Production Company: KSS Inc., Television Tokyo Channel 12
Release: 18 January 1997
Length: 101 min.
Format: 35 mm; 1:1.85
Director: Enokido Koji
Executive Producers: Suzaki Kazuo, Kobayashi Naotake
Producers: Hirose Yu, Igarashi Tomoyuki, Satani Hidemi, Sasaki Kei
Screenplay: Konami Fumio, Nanki Kensei
Original Story: Kitakata Kenzo
Photography: Tanaka Jun
Music: Sato Masaharu
Art Director: Maruo Tomoyuki
Editor: Kanno Yoshio
Kawamoto Takashi: Hakamada Yoshihiko
Tamura Maki: Kurotani Tomoka
Murota Masayuki: Miura Tomokazu
Kawano Tokio: Kurata Shoichi
Takagi: Terada Minoru
Sumiya Kazuhiro: Sugata Shun
One sees the term “hard-boiled” frequently in the press sheets for Japanese movies these days, as if the “hard-boiler” has become a genre in itself after the decline of the Toei yakuza line and its imitators.
While it was foreshadowed by Fukasaku Kinji’s Combat Without a Code (“Jingi naki tatakai,” 1973), yakuza chivalry has finally left the screen and in its place, lone-wolf male heroes roam a labyrinthine, urban landscape that is much colder and often bereft of the signs of Japanese tradition central to the yakuza formula.
Supported by video cinema and its clientele of single male renters, such hard-boiled action films are now mass-produced. Yet they also count among them some of the best Japanese flicks of late. From Kitano Takeshi to Ishii Takashi, from Aoyama Shinji to the late Kumashiro Tatsumi, many directors have recently dipped into the hard-boiled world to ponder what kind of human relationships can be resurrected from the death of the yakuza ties of giri/ninjo obligation.
Their new heroes are made less of Steven Seagal steel than of rusty chrome covering an uncertain interior. One excellent example is Enokido Koji’s 1992 Investigation of Typical Love (“Arifureta ai ni kansuru chosa”), about a skilled but lonely private investigator who, while solitarily plodding through seemingly mundane cases, longs for an idyllic existence with a woman he loves far away from the asphalt jungle.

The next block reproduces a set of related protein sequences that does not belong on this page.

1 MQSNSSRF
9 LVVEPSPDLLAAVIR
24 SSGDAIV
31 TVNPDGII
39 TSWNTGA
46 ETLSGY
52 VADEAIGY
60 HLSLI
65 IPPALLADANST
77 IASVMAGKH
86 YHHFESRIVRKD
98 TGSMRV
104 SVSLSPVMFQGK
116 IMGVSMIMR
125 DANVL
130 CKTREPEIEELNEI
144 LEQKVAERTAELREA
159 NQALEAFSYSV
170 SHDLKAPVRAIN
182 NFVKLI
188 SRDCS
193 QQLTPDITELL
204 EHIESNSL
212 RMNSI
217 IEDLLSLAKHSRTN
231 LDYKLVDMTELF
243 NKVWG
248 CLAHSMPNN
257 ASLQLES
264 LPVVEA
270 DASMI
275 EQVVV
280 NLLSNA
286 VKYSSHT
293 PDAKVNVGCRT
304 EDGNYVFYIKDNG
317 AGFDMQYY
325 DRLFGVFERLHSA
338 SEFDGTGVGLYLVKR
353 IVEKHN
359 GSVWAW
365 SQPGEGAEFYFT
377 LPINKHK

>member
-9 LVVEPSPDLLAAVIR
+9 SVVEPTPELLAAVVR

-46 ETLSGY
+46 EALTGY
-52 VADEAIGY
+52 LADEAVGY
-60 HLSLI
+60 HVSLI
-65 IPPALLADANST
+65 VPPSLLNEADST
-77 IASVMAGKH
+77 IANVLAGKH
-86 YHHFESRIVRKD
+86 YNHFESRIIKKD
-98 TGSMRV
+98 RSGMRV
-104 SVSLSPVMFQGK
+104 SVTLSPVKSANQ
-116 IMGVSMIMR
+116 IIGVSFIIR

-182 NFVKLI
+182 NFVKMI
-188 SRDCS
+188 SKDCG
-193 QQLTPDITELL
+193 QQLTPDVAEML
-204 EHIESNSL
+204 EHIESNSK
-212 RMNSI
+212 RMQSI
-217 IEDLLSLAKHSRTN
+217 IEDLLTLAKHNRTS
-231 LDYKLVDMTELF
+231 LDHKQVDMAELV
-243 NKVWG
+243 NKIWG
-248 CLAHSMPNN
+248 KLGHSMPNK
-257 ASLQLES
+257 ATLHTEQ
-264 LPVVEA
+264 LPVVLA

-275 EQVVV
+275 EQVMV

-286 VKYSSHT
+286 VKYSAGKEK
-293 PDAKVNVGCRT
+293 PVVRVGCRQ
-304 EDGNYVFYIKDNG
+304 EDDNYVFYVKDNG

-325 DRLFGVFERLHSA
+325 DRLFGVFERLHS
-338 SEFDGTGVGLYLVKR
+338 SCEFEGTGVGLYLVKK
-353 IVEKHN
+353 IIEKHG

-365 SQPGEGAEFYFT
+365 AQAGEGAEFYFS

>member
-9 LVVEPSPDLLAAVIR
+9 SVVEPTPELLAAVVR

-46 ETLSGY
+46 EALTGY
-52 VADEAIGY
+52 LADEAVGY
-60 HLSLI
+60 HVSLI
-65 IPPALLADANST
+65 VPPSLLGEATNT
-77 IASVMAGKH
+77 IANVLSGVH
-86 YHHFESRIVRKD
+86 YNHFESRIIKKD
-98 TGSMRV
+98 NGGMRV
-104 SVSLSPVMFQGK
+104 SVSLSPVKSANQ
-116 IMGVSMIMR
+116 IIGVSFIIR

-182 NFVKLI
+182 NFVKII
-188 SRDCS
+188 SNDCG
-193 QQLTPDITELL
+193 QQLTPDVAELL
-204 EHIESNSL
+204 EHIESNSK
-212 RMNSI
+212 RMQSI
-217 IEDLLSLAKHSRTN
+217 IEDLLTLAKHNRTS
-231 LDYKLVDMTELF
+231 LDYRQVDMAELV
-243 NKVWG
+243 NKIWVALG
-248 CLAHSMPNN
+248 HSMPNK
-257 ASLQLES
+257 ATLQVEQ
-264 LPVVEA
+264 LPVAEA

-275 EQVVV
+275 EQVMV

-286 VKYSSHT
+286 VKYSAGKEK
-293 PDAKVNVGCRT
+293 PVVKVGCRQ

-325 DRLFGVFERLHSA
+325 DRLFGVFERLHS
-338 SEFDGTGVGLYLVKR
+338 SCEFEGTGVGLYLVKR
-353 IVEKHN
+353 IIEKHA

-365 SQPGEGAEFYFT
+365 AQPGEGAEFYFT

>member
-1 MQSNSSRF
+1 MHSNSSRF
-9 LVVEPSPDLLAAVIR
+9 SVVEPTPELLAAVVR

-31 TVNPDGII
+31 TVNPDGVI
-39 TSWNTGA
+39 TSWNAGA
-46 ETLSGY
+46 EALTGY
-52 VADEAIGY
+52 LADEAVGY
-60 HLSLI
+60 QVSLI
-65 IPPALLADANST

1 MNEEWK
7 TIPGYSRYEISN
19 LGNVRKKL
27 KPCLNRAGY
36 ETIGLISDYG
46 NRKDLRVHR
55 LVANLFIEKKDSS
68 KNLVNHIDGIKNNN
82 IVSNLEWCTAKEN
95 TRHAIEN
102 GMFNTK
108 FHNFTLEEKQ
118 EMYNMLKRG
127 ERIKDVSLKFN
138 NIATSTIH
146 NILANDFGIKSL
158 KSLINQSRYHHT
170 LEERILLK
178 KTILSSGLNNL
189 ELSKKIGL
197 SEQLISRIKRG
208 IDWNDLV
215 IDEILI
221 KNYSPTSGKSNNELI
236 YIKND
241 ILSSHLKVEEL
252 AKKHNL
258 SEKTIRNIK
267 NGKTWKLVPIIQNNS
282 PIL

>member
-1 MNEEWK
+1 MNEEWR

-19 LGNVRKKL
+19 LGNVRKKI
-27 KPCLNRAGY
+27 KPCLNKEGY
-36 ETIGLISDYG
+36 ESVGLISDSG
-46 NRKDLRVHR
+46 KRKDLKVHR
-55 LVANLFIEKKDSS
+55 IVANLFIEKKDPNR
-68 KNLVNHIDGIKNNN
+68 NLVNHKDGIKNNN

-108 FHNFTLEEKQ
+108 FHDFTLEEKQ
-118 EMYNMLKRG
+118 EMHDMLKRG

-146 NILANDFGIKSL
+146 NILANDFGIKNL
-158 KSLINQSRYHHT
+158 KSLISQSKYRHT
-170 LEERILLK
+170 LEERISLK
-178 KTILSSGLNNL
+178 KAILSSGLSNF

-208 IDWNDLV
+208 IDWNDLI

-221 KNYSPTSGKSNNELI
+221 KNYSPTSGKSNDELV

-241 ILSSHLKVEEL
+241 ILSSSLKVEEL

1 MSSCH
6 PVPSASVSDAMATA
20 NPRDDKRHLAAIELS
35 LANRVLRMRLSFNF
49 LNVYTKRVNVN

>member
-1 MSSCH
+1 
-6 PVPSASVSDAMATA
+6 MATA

His dream was never realized, and it is perhaps for that reason that Enokido’s new film’s hero Takashi (Hakamada Yoshihiko) is even more asocial and nihilistic. Right from the start of the director’s new hard-boiler Innocent Hearts, he brutally clubs a yakuza to death for reasons of revenge. But this becomes only the beginning of his spree of violence.
He gets hired on the spot by Murota (Miura Tomokazu), a corrupt former journalist, to do his dirty work. Murota uses his investigative skills to rake in dough digging up dirt and weaving crooked deals, jobs for which he needs Takashi’s animal savagery to succeed. Torturing a bar owner into selling, pummeling a man to keep him from attending a receivership meeting, Takashi seems to be impelled by a brutal force, believing, as Murota observes, only in his own body.
Far from dreaming of escape with another, he only relates to others through his fists. That is, until he meets Maki (Kurotani Tomoka), a would-be-designer who, through her love, begins teaching him of another way to communicate beyond the physical.
Takashi also develops an odd loyalty to Murota. But in the end, Innocent Heart’s city is no longer the world of Enokido’s earlier film, in which the detective hero was blessed with a yakuza guardian angel. Murota is murdered and then Maki departs, leaving Takashi alone again and setting the stage for a violent but existential conclusion.
The story itself, based on a novel by Kenzo Kitakata, author of the source for Kumashiro’s swan song, Like a Rolling Stone (“Bo no kanashimi,” 1994), broadly but skillfully cuts to the heart of the hard-boiler’s central problematic: how to relate to the other. But unlike Rolling Stone or Enokido’s Investigation of Typical Love, this cast does not fully rise to the occasion.
The weakness mostly lies in the character of Maki. The production notes boast of the film’s uniqueness in presenting the hard-boiled world from a woman’s point of view. Little of this intention, however, remains in the version on screen. Maki’s invasion of and ultimate retreat from Takashi’s life do provide poignant moments, but Kurotani simply lacks the depth to bring this complex role to the fore. And without her strength, we cannot feel the reality of the alternative she poses to Takashi’s barbaric physicality.
Hakamada tries hard in a part he does not quite fit and Miura is not on screen long enough to be a force. Despite working in a film centered on exploring the possibilities of human contact in a cold and violent world, the cast fails to mesh and often seems at odds.
Instead of suggesting a solution, Innocent Hearts unwittingly leaves us pessimistic that hard-boilers can ever find an alternative to the urban alienation that still haunts its resolutely uninnocent world.
Reviewed by Aaron Gerow
Originally appeared in The Daily Yomiuri, 23 January 1997, p. 9.
Copyright 1997: The Daily Yomiuri and Aaron Gerow